May 19 2013 – Mulligan Has Crossed the Rainbow Bridge
Mulligan My Golden Retriever:
Mulligan is a Golden Retriever that was born in November of 2001. I know that Golden Retrievers are the most popular dogs in America and after knowing Mulligan for 10 years it is clear to me why that is. There is only one downside to owning a Golden. That is the shedding. Without a doubt there is a learning curve for new Golden owners in getting accustomed to the amount of hair that will be in your home. Once you get used to the hair being everywhere the real fun starts.
As a special note, I am sure the personality that I describe when talking about Mulligan is not going to match 100% of all Golden Retrievers. These are my experiences and are only meant to inform how great of a pet Mulligan is and has been.
After I decided that I was interested in getting a Golden Retriever I started looking for a breeder. I knew that I did not want to use a puppy mill, or any other shady operation. I also knew that larger dogs could have hip issues and if I found a breeder who was good that the chances of my dog having hip problems would be reduced. I got lucky. A breeder had a 6 month old dog that the original owner had returned due to a change in her job situation. I was able to purchase Mulligan for a much more reasonable price than if I had found him at 8 weeks old. At 8 weeks the breeder I found charged $1,200. Because I was getting a dog 6 months old I was only charge $500 and that has been on of the best deals I have ever gotten. Mulligan’s original name was Bear. A name given to him by the breeder when the original paper work was filled out.
I changed his name to Mulligan because of the golf term. In golf when a player plays a bad shot and they want to take a second shot they call it “taking a mulligan”. Since my new dog was now going to be taking a second shot at having a new owner I thought the name Mulligan made sense for him.
General Mulligan Personality
Mulligan never whines. Mulligan only barks when he is communicating to dogs on the other side of the wooden fence in our back yard. To communicate he uses heavy breathing. If he wants attention, food, snacks, or just about anything he starts his heavy breathing routine. This is the first fog I have ever had the never whines, and if I ever get another dog I imagine a dog that whines will be very difficult to get used to.
Mulligan’s favorite things in order are:
Here is story that proves how much he likes women. He has done this trick I am going to describe at least 4-5 times.
Say some sort of weird occurrence happens and I have a date or even more dramatic an actual girlfriend. When I have female company over and we are spending time on the couch Mulligan very often decides that it is his turn to get attention. His move? To lure me away from the couch.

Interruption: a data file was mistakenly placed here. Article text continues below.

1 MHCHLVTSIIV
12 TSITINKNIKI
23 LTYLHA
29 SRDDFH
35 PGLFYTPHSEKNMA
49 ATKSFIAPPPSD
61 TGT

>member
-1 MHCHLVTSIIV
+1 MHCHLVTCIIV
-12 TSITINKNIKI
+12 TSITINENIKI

Mulligan gets me off the couch by going to the back door and pretending that he wants outside. As I get up, go to the door he circles around and goes back to the couch that my lady friend is sitting at. He now gets to have 100% of her attention and has effectively gotten me out of the way.
After having a dog in your life for over 10 years it is hard to measure the impact felt when they pass on. For weeks leading up to Mulligan’s passing I knew the time was coming. Even knowing that the end was coming did not lessen the pain I felt when he actually died in our house on the Sunday morning.
In fact I had one of the terrible encounters with slipshod veterinary care that you have maybe heard stories about before. I would like to publicly say that if you live anywhere near Tampa or St. Pete, or Clearwater Florida that you should avoid taking your pet to VCA Gulf to Bay Animal Hospital (I would link to their website but I do not want to help their site’s SEO). Between badly and wrongly diagnosing Mulligan’s issues they also over 10 days charged me over $1,500 to be wrong. I would be happy to provide more detail if asked, but this page is meant to honor one of the best dogs that ever lived, not to rant about the shitty care he got from his vet his last weeks alive.
Mulligan was a velcro Golden Retriever. He liked people as much or more than dogs. He behaved almost all the time as if what made him the most content was making me happy. From his never stealing food from TV trays, to his strong insistence to be let out to do his business he was alway trying to please.
Particularly in the last few years he became incredible easy to have as a pet. I could leave doors open at the house and he would behave and stay inside. If he did go out the front of the house he stayed within view and would come back as soon as he was called for. He never lost his love to go on adventures with me. Never was he maudlin about getting to leave the house. Going to the dog park, car wash, beer bars, or anyplace was one of his favorite things. Getting to meet new people and be a part of things seemed to make Mulligan shine.
If you ever visited our house you knew that Mulligan was happy you came for a visit. In fact the first few years his excitement for visitors at times was a bit too much. He never thought he was sitting close enough to you. Always re-adjusting as if just a smidge more closeness could be achieved.
Dogs in general, Mulligan in particular teach people how to live. They are loyal to those that are good to them. They really enjoy a good stretch. They seem to live in moments of fun and excitement like children do, but they do it their whole lives. They do not judge based on how good looking you are, how thin or fat you are, or how much money you have. They let you determine how you will be treated by them. Treat a dog with kindness and they will treat you the same.
Mulligan taught me so much. There is little doubt that he will be remembered by everyone who got to spend time with him.
Rest in peace big yellow dog.